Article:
On A Personal Note: Op-ed
Wed December 5, 2012
Dealing With The Death Of A Pet Highlights Importance Of Adoption
How do you deal with the death of a loved one? A pet?
It can certainly be difficult, and the process is not easy. Unfortunately, dealing with the pain has been all too familiar around my house lately.
Eight years ago while living in Joplin, Mo., we came across a little black-coated, white-footed ball of energy at the Joplin Humane Society. We had no idea what breed he was, but we knew he was very sweet and in desperate need of a home. I was convinced we needed to adopt him, and to persuade my wife only took introducing them.
When we walked into the room, the little dog -- then about 12 weeks old -- let out a high-pitch bark at us. "Who are you barking at, Bob Barker?" asked my wife. And the rest, they say, is history. Being Spurs fans, his full name had to be Bob Tony Barker.
That was 2004. He was so small that at one point he could fit underneath the coffee table, standing up.
After moving to San Antonio in 2005, we found a red-nosed dog at the Animal Defense League. Having no children at the time and a lot of love to give, we went to meet her and introduce her to Barker.
The two played around in a big fenced-in yard at the ADL, where the new pup showed us her love for digging water in the kiddie pool. I always wanted a red-nosed dog and she was perfect. We adopted her and brought her home. The dogs first bath together was a little rough, but they learned to love each other even if they didn’t always show it.
Our first trip together as a family was to Corpus Christi where we stayed at the Laughing Horse Lodge and they got their first taste of salt water at the beach.
Hailey was eight months old when we adopted her and she fit right in. Barker and Hailey soon became good friends and patchwork siblings. They were dog park pals who loved wrestling with the other dogs, but would always check in with us and with one another.
Barker left us on New Year’s Eve in 2011.
I could tell that Hailey was depressed when Barker died. I would have never thought that nearly one year later, she too would be gone. These dogs, which we rescued less than a year apart, also left us less than a year apart.
Some people wonder what happens to dogs when they die. A friend of mine, Sharolyn Browning, is a seminary student in Austin. She shared a comforting message when Hailey passed, and I questioned her about the possibility that dogs go to Heaven.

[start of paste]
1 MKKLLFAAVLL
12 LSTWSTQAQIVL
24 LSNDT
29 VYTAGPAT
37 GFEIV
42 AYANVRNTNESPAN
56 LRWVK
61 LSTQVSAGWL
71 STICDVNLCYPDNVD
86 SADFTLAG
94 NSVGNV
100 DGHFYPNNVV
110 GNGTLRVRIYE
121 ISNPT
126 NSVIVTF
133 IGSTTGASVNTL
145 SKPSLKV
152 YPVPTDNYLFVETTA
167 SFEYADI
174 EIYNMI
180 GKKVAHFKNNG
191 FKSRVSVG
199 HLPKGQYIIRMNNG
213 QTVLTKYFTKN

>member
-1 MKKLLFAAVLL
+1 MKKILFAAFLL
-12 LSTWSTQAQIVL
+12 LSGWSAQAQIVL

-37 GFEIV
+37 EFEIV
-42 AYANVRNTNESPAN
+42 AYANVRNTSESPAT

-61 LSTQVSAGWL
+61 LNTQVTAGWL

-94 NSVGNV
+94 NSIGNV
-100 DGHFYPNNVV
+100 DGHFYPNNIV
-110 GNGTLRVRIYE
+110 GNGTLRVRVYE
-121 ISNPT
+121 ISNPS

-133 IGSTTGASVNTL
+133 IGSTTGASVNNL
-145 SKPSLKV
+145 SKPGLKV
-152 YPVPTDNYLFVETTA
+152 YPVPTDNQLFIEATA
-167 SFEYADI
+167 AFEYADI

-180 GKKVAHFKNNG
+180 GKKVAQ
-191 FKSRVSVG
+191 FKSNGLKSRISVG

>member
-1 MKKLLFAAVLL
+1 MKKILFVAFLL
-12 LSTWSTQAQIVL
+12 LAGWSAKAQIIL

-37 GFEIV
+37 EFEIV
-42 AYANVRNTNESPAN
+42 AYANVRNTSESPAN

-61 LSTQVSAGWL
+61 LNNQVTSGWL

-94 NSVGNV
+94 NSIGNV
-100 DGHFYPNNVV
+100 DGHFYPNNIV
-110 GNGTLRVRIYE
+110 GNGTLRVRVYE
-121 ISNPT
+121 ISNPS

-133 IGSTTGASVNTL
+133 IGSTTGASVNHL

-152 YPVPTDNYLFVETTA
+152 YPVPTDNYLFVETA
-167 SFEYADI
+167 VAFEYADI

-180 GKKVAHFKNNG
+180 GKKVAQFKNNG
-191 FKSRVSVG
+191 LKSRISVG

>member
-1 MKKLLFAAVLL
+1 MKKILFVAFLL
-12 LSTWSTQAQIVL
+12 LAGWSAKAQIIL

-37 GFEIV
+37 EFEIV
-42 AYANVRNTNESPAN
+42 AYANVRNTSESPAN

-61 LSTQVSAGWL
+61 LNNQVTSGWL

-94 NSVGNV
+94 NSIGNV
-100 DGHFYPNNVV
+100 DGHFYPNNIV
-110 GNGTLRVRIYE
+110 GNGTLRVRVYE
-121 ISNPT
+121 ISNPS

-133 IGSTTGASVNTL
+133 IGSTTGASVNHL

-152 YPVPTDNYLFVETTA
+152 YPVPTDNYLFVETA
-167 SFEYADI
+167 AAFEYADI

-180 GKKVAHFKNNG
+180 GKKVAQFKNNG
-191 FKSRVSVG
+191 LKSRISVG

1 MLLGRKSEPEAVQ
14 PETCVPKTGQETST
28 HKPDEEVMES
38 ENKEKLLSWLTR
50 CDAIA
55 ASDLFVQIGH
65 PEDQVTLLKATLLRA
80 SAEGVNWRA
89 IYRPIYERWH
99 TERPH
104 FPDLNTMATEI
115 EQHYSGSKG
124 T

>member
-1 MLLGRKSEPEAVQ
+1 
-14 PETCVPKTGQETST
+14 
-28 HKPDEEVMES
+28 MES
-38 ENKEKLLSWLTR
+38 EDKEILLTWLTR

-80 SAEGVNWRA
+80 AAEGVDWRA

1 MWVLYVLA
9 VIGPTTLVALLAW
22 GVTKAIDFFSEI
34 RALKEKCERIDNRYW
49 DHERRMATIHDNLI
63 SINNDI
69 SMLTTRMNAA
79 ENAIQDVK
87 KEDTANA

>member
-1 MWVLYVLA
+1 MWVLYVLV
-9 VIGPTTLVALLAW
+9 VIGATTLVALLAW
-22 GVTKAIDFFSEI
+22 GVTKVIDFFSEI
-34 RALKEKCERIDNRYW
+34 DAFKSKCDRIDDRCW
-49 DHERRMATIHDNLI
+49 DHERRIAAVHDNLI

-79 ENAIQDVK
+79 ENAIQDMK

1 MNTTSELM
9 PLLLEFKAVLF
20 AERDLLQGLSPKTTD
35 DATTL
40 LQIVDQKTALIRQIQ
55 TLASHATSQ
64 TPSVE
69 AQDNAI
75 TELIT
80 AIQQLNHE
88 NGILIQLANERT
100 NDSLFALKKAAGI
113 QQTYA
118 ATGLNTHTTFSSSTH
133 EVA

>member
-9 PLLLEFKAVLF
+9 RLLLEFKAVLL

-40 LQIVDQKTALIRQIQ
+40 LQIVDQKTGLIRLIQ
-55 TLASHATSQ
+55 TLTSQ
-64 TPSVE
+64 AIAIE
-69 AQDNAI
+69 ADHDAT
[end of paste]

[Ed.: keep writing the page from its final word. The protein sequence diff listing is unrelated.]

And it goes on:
Sharolyn said there is a lot of theological controversy surrounding dogs in heaven. She thinks the truth is that we get a glimpse of God's heart through the boundless love of a pet, and if love never ends, logic dictates that their true spirit of love will be with us in Heaven.
Our experience with losing our own pets makes me think of the endless list of homeless animals in San Antonio. For those who have lost a dog or a cat, I read that adopting another can be a great way to honor their memory.
I reported last week that Animal Care Services celebrated more than 4,000 adoptions in just three months, winning the top prize in the Rachael Ray $100,000 Challenge. The contest encouraged shelters to reach out in ways they never did before to increase adoption rates. I was told that San Antonio adopted over 1,000 more pets during the three month contest period than it did during the same time last year.
It’s pretty amazing if you think about it. Even if you’re not an animal person, you know how much San Antonio’s pet population is out of control. Raising awareness is the first step.
ACS is working with partners toward a strategic goal of reaching a live release rate of 70 percent by 2015. This year the organization has met that mark.
One of the downsides to owning a pet is dealing with their loss, but the best parts, like dog parks and unconditional love, are what stick with us.
For my family, Barker and Hailey taught our three-year-old son how to act around dogs. They welcomed him home when he was born. I know he may not remember them like we do, but I am looking forward to many more years of happiness and companionship through another rescued dog.
And that is my hope for the hundreds and thousands of other shelter animals in this city and all over the country - that they find a place, a home, where they can love and be loved as members of a family to share in all the experiences of life, which unfortunately includes death.
***This article was written by Ryan Loyd as a tribute to his dogs and the many homeless animals in San Antonio. This is an op-ed and is not considered a news story.